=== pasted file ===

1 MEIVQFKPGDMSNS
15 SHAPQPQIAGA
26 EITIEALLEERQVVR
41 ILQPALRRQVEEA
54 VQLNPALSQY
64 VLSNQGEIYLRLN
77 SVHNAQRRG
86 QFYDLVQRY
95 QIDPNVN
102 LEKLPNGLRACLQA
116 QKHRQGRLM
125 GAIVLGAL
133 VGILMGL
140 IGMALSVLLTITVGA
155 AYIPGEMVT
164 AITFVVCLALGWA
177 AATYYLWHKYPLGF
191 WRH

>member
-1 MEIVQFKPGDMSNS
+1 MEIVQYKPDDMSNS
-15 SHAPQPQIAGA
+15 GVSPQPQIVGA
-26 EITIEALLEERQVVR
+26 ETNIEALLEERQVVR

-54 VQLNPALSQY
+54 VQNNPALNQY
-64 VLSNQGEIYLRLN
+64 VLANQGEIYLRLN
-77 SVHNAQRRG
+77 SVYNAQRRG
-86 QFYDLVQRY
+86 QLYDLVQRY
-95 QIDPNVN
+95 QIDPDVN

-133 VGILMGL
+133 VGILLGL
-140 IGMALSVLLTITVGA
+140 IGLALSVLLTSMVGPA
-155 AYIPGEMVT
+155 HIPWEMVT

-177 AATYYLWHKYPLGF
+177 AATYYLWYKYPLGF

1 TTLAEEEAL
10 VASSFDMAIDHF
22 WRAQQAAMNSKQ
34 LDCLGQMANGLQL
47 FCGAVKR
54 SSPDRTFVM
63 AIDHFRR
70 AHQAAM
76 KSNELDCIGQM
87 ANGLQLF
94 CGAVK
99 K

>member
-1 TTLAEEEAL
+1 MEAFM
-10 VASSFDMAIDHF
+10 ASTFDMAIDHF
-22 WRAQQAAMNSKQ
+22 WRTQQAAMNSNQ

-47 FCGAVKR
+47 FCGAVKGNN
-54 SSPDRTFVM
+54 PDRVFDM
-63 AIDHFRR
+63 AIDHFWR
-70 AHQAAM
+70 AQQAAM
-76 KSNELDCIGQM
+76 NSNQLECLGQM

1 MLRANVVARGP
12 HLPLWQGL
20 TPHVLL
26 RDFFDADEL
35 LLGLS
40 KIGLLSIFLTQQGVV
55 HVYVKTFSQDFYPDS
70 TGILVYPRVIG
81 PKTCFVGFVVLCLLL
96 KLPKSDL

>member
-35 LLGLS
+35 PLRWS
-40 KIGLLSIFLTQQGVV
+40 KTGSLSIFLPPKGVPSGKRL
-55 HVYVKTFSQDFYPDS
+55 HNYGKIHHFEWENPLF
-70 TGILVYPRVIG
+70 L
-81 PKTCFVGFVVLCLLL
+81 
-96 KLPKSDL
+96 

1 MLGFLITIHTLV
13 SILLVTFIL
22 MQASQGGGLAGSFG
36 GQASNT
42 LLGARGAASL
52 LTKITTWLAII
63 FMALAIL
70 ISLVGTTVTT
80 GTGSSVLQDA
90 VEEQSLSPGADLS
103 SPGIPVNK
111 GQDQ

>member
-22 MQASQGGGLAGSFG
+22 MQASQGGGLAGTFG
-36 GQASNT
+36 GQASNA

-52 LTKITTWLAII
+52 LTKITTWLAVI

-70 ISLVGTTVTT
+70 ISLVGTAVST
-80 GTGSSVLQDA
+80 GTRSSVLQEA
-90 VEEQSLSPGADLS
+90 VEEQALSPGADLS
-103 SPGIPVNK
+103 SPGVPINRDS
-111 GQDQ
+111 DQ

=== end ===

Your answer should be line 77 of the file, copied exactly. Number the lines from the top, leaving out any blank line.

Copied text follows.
35 LLGLS